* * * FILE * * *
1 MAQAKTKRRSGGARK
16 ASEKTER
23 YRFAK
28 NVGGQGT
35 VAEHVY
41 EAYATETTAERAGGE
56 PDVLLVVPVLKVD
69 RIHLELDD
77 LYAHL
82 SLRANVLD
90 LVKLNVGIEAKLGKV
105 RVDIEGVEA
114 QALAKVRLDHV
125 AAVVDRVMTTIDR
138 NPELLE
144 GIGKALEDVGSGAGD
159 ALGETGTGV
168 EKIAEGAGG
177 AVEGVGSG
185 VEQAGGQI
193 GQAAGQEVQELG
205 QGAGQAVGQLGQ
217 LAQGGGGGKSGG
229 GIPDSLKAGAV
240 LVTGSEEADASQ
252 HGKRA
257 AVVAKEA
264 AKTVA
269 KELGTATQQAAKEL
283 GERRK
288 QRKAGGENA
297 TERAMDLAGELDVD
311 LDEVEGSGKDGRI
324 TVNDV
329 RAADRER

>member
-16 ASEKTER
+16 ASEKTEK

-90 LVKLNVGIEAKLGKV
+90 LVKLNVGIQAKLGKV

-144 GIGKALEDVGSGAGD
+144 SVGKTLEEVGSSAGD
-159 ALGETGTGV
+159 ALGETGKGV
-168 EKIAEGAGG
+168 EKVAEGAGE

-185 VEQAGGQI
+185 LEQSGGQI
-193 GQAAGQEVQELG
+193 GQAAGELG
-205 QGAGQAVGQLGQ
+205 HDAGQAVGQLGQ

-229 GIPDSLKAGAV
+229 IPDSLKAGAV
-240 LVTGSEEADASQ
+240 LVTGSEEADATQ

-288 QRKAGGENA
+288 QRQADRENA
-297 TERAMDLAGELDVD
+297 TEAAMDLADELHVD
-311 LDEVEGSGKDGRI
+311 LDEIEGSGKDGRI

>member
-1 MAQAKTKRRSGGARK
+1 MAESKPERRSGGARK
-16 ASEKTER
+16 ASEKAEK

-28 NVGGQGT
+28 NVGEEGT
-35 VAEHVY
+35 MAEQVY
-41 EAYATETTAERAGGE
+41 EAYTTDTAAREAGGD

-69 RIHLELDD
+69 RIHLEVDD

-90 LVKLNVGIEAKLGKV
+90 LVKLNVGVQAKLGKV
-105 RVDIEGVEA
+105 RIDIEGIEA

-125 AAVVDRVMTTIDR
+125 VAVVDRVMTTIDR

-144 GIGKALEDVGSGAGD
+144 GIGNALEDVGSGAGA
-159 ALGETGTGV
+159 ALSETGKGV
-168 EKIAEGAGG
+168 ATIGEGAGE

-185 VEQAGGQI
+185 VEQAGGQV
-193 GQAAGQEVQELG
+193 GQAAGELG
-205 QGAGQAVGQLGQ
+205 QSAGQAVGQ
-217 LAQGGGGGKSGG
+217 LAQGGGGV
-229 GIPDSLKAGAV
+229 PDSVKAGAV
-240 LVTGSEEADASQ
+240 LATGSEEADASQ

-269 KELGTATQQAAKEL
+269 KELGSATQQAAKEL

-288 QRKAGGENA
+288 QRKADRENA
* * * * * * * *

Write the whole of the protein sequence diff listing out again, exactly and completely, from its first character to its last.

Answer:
1 MAQAKTKRRSGGARK
16 ASEKTER
23 YRFAK
28 NVGGQGT
35 VAEHVY
41 EAYATETTAERAGGE
56 PDVLLVVPVLKVD
69 RIHLELDD
77 LYAHL
82 SLRANVLD
90 LVKLNVGIEAKLGKV
105 RVDIEGVEA
114 QALAKVRLDHV
125 AAVVDRVMTTIDR
138 NPELLE
144 GIGKALEDVGSGAGD
159 ALGETGTGV
168 EKIAEGAGG
177 AVEGVGSG
185 VEQAGGQI
193 GQAAGQEVQELG
205 QGAGQAVGQLGQ
217 LAQGGGGGKSGG
229 GIPDSLKAGAV
240 LVTGSEEADASQ
252 HGKRA
257 AVVAKEA
264 AKTVA
269 KELGTATQQAAKEL
283 GERRK
288 QRKAGGENA
297 TERAMDLAGELDVD
311 LDEVEGSGKDGRI
324 TVNDV
329 RAADRER

>member
-16 ASEKTER
+16 ASEKTEK

-90 LVKLNVGIEAKLGKV
+90 LVKLNVGIQAKLGKV

-144 GIGKALEDVGSGAGD
+144 SVGKTLEEVGSSAGD
-159 ALGETGTGV
+159 ALGETGKGV
-168 EKIAEGAGG
+168 EKVAEGAGE

-185 VEQAGGQI
+185 LEQSGGQI
-193 GQAAGQEVQELG
+193 GQAAGELG
-205 QGAGQAVGQLGQ
+205 HDAGQAVGQLGQ

-229 GIPDSLKAGAV
+229 IPDSLKAGAV
-240 LVTGSEEADASQ
+240 LVTGSEEADATQ

-288 QRKAGGENA
+288 QRQADRENA
-297 TERAMDLAGELDVD
+297 TEAAMDLADELHVD
-311 LDEVEGSGKDGRI
+311 LDEIEGSGKDGRI

>member
-1 MAQAKTKRRSGGARK
+1 MAESKPERRSGGARK
-16 ASEKTER
+16 ASEKAEK

-28 NVGGQGT
+28 NVGEEGT
-35 VAEHVY
+35 MAEQVY
-41 EAYATETTAERAGGE
+41 EAYTTDTAAREAGGD

-69 RIHLELDD
+69 RIHLEVDD

-90 LVKLNVGIEAKLGKV
+90 LVKLNVGVQAKLGKV
-105 RVDIEGVEA
+105 RIDIEGIEA

-125 AAVVDRVMTTIDR
+125 VAVVDRVMTTIDR

-144 GIGKALEDVGSGAGD
+144 GIGNALEDVGSGAGA
-159 ALGETGTGV
+159 ALSETGKGV
-168 EKIAEGAGG
+168 ATIGEGAGE

-185 VEQAGGQI
+185 VEQAGGQV
-193 GQAAGQEVQELG
+193 GQAAGELG
-205 QGAGQAVGQLGQ
+205 QSAGQAVGQ
-217 LAQGGGGGKSGG
+217 LAQGGGGV
-229 GIPDSLKAGAV
+229 PDSVKAGAV
-240 LVTGSEEADASQ
+240 LATGSEEADASQ

-269 KELGTATQQAAKEL
+269 KELGSATQQAAKEL

-288 QRKAGGENA
+288 QRKADRENA